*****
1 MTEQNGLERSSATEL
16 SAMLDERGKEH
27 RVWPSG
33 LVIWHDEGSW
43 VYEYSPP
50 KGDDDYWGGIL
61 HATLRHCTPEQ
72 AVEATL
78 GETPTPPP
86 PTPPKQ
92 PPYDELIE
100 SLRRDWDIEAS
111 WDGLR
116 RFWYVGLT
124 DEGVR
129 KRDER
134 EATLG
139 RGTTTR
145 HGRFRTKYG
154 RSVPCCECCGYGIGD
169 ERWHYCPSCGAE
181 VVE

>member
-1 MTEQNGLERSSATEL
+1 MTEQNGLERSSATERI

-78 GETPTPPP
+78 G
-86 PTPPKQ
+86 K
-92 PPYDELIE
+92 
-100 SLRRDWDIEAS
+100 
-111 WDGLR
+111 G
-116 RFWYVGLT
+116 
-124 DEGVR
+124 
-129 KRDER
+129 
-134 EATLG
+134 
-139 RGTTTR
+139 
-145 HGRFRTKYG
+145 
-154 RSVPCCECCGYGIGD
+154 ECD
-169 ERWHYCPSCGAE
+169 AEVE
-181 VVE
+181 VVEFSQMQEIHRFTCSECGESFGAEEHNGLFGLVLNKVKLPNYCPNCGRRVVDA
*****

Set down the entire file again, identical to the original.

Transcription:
1 MTEQNGLERSSATEL
16 SAMLDERGKEH
27 RVWPSG
33 LVIWHDEGSW
43 VYEYSPP
50 KGDDDYWGGIL
61 HATLRHCTPEQ
72 AVEATL
78 GETPTPPP
86 PTPPKQ
92 PPYDELIE
100 SLRRDWDIEAS
111 WDGLR
116 RFWYVGLT
124 DEGVR
129 KRDER
134 EATLG
139 RGTTTR
145 HGRFRTKYG
154 RSVPCCECCGYGIGD
169 ERWHYCPSCGAE
181 VVE

>member
-1 MTEQNGLERSSATEL
+1 MTEQNGLERSSATERI

-78 GETPTPPP
+78 G
-86 PTPPKQ
+86 K
-92 PPYDELIE
+92 
-100 SLRRDWDIEAS
+100 
-111 WDGLR
+111 G
-116 RFWYVGLT
+116 
-124 DEGVR
+124 
-129 KRDER
+129 
-134 EATLG
+134 
-139 RGTTTR
+139 
-145 HGRFRTKYG
+145 
-154 RSVPCCECCGYGIGD
+154 ECD
-169 ERWHYCPSCGAE
+169 AEVE
-181 VVE
+181 VVEFSQMQEIHRFTCSECGESFGAEEHNGLFGLVLNKVKLPNYCPNCGRRVVDA